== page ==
Not everybody is an economist, and most economists you meet are more concerned with their next paycheck than your bottom line. But, in a nutshell, the September 6, 2008 conservatorship to balance Freddie and Fannie’s books cost taxpayers bigtime. Freddie and Fannie are "independent" corporations and not federal agencies. Their combined balance sheet obligations were just over $5 trillion, a significant amount when compared to the $9.5 trillion of officially reported United States public debt at the time of the Freddie-Fannie takeover.
It appears that none ($0) of the U.S. Treasury’s infusion of capital for Freddie and Fannie helped folks that could not qualify for Freddie and Fannie’s help in the first place. HARP seemed to be a necessary first step toward doing the right thing, but imagine being told you don’t qualify for a mere $100,000.00 in relief after Freddie and Fannie denied you a government-backed loan. Then, go back and review half the political promises made to get you a job or help you start a business. Factor in some seemingly unrelated issues such as implicit biases and racial anxiety. Finally, you’ll want to multiply your own undervaluation by 240 years of economic compromise.
This is just one formula, to begin quantifying a debt due to historically disadvantaged Americans. Just imagine what might have been achieved had the U.S. Congress approved the President’s budgets over the last eight years.
Several government agencies under the Obama Administration took steps to increase liquidity within Fannie Mae and Freddie Mac.
· Federal Reserve purchases of $23 billion in GSE debt (out of a potential $100 billion) and $53 billion in GSE-held mortgage backed securities (out of a potential $500 billion).
· Federal Reserve purchases of $24 billion in GSE debt.
· Treasury Department purchases of $14 billion in GSE stock (out of a potential $200 billion).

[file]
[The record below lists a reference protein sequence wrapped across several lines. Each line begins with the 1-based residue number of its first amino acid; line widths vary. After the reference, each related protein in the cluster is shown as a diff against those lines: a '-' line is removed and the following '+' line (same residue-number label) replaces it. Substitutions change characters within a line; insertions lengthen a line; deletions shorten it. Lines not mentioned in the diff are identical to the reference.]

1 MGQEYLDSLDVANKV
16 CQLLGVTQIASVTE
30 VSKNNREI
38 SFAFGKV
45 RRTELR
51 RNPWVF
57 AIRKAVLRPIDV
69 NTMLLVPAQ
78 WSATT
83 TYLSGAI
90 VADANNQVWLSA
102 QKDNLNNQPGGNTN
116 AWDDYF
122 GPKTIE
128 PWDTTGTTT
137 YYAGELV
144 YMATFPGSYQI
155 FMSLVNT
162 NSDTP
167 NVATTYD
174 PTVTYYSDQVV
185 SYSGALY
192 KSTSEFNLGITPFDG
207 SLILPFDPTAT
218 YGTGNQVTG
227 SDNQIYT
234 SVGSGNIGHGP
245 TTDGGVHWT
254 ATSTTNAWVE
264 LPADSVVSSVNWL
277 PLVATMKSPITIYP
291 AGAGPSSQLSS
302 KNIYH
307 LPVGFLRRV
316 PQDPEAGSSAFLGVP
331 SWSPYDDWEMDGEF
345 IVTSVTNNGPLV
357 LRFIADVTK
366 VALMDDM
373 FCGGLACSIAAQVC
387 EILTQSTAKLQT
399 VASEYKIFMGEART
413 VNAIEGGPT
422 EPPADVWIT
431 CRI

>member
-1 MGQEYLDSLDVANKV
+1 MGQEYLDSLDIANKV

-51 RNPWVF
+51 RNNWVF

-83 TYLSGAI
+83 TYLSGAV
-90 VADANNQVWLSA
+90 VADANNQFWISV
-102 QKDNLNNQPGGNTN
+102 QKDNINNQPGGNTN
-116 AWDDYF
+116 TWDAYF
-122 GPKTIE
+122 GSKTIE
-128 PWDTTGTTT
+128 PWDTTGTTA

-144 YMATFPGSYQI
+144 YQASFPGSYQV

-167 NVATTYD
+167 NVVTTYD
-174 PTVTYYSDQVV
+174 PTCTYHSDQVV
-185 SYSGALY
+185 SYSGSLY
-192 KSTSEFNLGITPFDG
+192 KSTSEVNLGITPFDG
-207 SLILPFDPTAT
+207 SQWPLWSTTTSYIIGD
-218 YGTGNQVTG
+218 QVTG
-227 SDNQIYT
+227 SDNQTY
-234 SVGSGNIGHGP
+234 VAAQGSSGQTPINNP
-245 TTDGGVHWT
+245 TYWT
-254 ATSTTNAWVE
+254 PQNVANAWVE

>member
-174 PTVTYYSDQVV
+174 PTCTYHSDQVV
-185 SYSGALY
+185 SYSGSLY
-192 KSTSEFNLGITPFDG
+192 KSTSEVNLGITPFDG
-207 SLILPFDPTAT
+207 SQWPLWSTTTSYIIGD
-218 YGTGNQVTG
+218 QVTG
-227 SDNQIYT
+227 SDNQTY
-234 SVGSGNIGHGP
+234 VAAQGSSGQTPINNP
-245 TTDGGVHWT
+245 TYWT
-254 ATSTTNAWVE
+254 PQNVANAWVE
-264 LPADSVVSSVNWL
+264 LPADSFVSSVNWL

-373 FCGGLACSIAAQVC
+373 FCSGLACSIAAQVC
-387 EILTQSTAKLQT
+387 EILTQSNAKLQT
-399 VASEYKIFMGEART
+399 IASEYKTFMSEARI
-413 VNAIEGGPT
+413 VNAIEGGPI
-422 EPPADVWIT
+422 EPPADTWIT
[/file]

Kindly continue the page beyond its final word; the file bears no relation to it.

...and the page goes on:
· Treasury Department purchases of $71 billion in mortgage backed securities.
· Federal Reserve extension of primary credit rate for loans to the GSEs
Keep in mind that government-sponsored enterprise (GSE) is a financial services corporation created by the United States Congress. Their intended function is to enhance the flow of credit to targeted sectors of the economy and to make those segments of the capital market more efficient and transparent, and to reduce the risk to investors and other suppliers of capital.
Meanwhile, way too many Americans are still struggling with upside down mortgages, limited job opportunities and almost no understanding of their unique small business needs. There has always been some logic in the belief that poor people can stop being poor as rich people are willing to become even richer at a slower pace. But, more than 4 million Americans don’t own homes, they own mortgages!
According to one real estate source, American “homeowners” owe at least 20% more than their homes are worth, totaling $579 billion of so-called negative equity. The next President of the United States will need to forgive some citizens of that debt instead of compounding the issue with more empty promises and ineffective programs. Too many families are in serious financial crisis, while our political candidates, members of Congress, and other elected or appointed officials mimic episodes of “Scandal,” “Survivor,” “Empire,” or even “The Apprentice.” It’s time to stop stalling critical funding, projects, legislation and appointments. And, it’s past time for Congress to approve a budget.